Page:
Well, duh! I have always been a little suspect of Black Book’s survey method since their findings are often so different than the rankings from KLAS. If I were a vendor with a website that proudly displayed a high ranking from Black Book, I think I would quietly remove that reference, at least for now.

Epic Opening App Exchange

Epic Systems is launching its own app store, giving outside companies the ability to market applications that work with Epic’s EHR. According to former Nordic Consulting CEO Mark Bakken, the app store will “open the floodgates” for anyone who knows Epic and wants to get their products in front of Epic clients quickly.

Politically it’s a savvy move, since Epic wants to continue dispelling those rumors that its system is closed and lacks the interoperability of some of its competitors vying for the DoD’s $11 billion EHR contract.

Continue reading “HIT Newser: Black Book Rankings Not So Unbiased?”

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ONC Issues Draft HIT Interoperability Road Map

The ONC releases a draft of its 10-year nationwide interoperability road map, which includes a focus on helping the majority of providers across the care continuum and consumers achieve basic interoperability of health data over the next three years. The ONC also released a draft of its Interoperability Standards Advisory, which includes an assessment of the best available standards and implementation specifications for clinical health information interoperability.

Public comment for the draft Roadmap closes April 3, 2015; comment period for the Standards Advisory closes May 1, 2015.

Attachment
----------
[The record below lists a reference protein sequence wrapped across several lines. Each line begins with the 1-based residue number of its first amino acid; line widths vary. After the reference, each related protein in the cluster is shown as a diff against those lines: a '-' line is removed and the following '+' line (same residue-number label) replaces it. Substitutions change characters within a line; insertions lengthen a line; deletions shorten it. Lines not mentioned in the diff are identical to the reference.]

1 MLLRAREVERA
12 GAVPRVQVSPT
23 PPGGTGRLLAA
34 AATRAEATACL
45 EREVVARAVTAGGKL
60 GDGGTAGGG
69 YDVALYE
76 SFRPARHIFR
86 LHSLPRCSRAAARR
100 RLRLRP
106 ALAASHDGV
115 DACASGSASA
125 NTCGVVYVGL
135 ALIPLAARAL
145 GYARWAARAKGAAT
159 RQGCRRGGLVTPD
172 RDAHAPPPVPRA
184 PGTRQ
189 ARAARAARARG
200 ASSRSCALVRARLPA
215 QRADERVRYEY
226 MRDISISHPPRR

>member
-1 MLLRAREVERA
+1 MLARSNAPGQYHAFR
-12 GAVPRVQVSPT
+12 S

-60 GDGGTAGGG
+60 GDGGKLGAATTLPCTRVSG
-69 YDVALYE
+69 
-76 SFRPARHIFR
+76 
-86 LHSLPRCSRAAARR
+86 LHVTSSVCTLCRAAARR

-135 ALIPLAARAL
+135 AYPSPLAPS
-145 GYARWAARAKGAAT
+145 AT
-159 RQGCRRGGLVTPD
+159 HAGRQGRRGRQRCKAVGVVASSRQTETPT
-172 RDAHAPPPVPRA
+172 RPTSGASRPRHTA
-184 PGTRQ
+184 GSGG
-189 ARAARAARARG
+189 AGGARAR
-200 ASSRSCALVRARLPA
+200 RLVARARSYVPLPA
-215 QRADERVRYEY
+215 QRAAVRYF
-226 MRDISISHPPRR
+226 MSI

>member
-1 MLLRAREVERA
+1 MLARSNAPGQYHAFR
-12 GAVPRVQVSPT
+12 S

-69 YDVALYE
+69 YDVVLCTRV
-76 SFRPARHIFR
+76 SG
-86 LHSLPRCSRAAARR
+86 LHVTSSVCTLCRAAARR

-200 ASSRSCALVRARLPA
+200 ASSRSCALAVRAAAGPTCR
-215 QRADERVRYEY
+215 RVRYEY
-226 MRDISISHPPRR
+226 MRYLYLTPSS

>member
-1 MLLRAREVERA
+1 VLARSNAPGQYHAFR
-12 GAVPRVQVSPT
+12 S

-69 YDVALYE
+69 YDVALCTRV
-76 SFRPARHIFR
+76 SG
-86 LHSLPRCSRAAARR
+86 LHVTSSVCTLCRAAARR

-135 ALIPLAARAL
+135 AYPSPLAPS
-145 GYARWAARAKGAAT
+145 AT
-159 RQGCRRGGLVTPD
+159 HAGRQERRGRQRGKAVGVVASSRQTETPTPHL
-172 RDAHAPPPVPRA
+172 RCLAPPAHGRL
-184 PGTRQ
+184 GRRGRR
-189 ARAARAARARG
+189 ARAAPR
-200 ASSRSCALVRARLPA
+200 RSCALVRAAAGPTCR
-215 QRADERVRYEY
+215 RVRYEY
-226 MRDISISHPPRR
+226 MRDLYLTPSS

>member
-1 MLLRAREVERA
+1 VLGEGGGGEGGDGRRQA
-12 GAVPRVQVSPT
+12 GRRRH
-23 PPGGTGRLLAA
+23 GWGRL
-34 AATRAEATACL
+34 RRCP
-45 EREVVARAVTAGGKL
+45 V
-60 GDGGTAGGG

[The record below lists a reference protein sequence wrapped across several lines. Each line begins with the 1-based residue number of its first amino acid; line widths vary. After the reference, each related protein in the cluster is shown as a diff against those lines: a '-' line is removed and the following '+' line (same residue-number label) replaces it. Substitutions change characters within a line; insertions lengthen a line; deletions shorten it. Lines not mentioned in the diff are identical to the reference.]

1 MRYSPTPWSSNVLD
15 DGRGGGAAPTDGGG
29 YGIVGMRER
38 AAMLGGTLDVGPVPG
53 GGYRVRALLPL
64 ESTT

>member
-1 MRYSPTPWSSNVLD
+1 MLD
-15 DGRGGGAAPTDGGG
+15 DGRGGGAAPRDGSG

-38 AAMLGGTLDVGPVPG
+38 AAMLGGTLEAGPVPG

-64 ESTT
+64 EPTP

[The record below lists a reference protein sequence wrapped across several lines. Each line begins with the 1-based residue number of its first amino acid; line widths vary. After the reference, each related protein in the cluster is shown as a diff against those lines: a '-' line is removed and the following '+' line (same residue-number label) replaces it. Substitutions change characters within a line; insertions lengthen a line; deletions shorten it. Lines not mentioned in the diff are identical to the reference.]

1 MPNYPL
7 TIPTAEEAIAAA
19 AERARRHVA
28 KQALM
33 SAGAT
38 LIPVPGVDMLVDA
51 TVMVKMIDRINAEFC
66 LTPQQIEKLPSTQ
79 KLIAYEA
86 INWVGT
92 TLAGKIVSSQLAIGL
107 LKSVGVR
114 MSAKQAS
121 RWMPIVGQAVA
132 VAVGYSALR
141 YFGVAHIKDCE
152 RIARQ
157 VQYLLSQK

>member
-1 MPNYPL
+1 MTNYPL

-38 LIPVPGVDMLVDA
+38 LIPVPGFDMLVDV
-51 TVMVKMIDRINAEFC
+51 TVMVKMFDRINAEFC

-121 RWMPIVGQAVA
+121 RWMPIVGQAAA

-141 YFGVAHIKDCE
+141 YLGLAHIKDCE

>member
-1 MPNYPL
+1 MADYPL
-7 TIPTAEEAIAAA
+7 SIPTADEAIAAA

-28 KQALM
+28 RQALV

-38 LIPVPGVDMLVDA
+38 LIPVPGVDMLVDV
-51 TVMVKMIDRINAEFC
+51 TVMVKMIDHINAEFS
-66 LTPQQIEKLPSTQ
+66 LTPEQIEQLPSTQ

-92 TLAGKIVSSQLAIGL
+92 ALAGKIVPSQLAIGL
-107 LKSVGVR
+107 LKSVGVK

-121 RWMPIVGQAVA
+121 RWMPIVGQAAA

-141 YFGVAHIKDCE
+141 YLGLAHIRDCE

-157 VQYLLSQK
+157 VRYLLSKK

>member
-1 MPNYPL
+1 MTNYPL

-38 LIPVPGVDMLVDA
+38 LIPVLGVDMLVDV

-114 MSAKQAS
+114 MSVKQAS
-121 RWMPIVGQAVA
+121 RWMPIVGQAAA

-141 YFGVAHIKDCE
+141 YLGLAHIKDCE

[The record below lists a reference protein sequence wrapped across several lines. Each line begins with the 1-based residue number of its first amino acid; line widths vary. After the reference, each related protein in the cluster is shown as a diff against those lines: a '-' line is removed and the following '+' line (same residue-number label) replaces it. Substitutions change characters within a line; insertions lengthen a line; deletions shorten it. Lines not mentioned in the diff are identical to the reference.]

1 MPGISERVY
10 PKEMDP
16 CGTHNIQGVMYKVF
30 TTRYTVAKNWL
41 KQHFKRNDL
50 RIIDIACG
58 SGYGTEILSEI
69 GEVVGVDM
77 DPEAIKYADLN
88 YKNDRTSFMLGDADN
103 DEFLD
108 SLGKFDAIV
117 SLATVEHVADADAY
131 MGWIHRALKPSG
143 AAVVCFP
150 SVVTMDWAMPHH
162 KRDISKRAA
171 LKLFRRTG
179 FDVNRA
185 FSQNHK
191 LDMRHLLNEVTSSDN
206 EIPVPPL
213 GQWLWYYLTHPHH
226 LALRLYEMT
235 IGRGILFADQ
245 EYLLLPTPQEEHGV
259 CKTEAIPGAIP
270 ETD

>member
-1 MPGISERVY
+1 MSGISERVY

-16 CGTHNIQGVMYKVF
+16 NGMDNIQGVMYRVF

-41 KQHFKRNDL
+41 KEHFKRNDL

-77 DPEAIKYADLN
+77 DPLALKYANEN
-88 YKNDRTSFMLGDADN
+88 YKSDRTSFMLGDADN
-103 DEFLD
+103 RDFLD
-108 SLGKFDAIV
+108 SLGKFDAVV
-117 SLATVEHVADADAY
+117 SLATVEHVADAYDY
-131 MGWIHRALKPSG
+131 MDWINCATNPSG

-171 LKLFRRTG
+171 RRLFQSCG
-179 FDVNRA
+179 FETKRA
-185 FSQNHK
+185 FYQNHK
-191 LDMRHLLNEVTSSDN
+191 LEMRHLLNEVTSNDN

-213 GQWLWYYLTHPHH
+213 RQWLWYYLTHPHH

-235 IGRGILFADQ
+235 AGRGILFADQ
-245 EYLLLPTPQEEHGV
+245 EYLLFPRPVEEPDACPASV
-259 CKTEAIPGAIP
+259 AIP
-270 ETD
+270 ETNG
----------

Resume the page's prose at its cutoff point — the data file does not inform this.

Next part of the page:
Meaningful Use Reporting Relief         

CMS proposes rule changes for the EHR incentive program, including a reduction in the 2015 reporting period from one year to 90 days. An additional change would re-align the reporting period to match the calendar year, giving hospitals more time to incorporate 2014 Edition software into their workflows and better align with other CMS quality objectives. CMS will consider additional program modifications to reduce complexity and lessen providers’ reporting burdens.

CMS noted that the proposed rule changes are separate from the upcoming Stage 3 proposed rule that should be be released in March that is expected to limit the scope of the Stage 3 requirements for MU in 2017 and beyond.

Providers, vendors, and professional organizations are breathing a collective sigh of relief over the CMS announcement.  The proposed changes aren’t too surprising, given low Stage 2 attestation numbers and overwhelming provider dissatisfaction with the MU program.

New Valued-based Payment Goals to Drive HIT Adoption

HHS sets a goal for 30 percent of Medicare payments to be link to value-based performance through alternative payment models, such as ACOs, by 2016 and 50 percent by 2018. In addition, HS wants 85 percent of traditional Medicare payments tied to quality by 2016 and 90 percent 2018.

Achieving those objectives will require technology that supports quality-based payments versus the traditional fee-for-service model, so both vendors and providers will need to make aggressive moves to deploy the appropriate tracking and reporting tools. No doubt this will be one of the hotter topics at the HIMSS conference in April.

Continue reading “HIT Newser: A Meaningful Sigh of Relief”

flying cadeuciiEpic  regains its top spot in the 2014 Best in KLAS awards, winning in the Overall Physician Practice Vendor and Overall Software Suite categories. Impact Advisors was named the Overall IT Services Firm.

Last year athenahealth beat out Epic by a narrow margin. This year athena still had an excellent showing, taking the top spots for Practice Management in both the 1-10 physician and 11-75 physician categories, as well as second place (after Epic) in the over 75 physician category.